Saturday, September 17, 2016 9:00 am ·  2 Comments
Several years ago when I was heavily involved in spearheading a Food Charter aimed at alleviating hunger, I committed a major faux pas at one meeting, at least as far as community health discourse is concerned. I had the audacity to suggest that we should regard water and food as sacred. This intended to serve as an antidote to the commodity and consumer mindset that dominates our culture.
Little did I know the status quo tea cup I was upsetting and all the bureaucratic maneuvering, wordsmithing, and fancy-dancing that ensued in short order. By people’s reactions, you’d have thought I dropped a bomb. Of the dozen or so people in attendance, including a minister, not one person publicly supported me, although several people came up to me afterwards to express their dismay.
I share this story because I believe it speaks volumes about what ails our culture, and in particular how it relates to the strong secular bias of our health care system. Even prior to this incident, it never ceased to amaze me that public health nurses thought nothing of putting condoms on wooden phalluses in front of classes of grade eight students, while the word ‘spiritual’ was somehow considered taboo.
Granted, organized religions haven’t done themselves any favours by the steady stream of reports about scandals, malfeasance and coverups. Still, I cannot help but wonder if we haven’t thrown out the proverbial baby with the ‘spiritual’ bathwater. That is, in our effort to be politically correct and not to offend anyone, we have inadvertently sacrificed that which is most essential to our health and wellbeing; namely, the deep universal human need to feel like we are part of something greater than ourselves.
To be sure, it has been my experience both personally and professionally that the extent to which we feel connected to – name it whatever you see fit – has a huge impact on our resilience and capacity to recover from illness. Precisely because it infuses our lives with meaning and purpose so that somehow, in some small way, the feeling of connectedness and interdependence reminds us that our lives matter. And significantly, from a community health perspective, everyone else around us matters too.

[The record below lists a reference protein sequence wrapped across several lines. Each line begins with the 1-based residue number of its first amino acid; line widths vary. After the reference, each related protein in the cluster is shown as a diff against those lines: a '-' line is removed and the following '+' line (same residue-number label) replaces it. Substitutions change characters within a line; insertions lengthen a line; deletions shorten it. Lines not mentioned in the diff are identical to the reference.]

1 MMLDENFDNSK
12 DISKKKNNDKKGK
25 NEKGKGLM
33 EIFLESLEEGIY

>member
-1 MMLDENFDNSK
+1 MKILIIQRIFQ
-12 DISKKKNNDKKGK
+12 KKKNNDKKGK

This, of course, stands in sharp contrast to our toxic, ego driven culture which equates personal worth with income, and social progress by the rises and falls of our fickle financial markets, measured by such blunt tools as the GDP. A culture that lets it be known in no uncertain terms that anyone not gainfully employed is worthless, or worse still, a burden on society. Not exactly a good prescription for health and wellbeing!
At the same time, it is vitally important to acknowledge those exemplars in our midst that make an explicit point of honouring the sacred in meaningful and life giving ways. Case in point are the many aboriginal health access centres I have had the privilege of serving over the years, which are doing a remarkable job of bringing together the best of mainstream medicine and traditional healing.
It’s here that our provincial government and Premier ought to be commended for their leadership that is resulting in a major expansion of aboriginal led health care services. To which, I cannot help but wonder what could happen if we would draw inspiration from their example of delivering health care in a way that honours the sacred that is authentic to all traditions.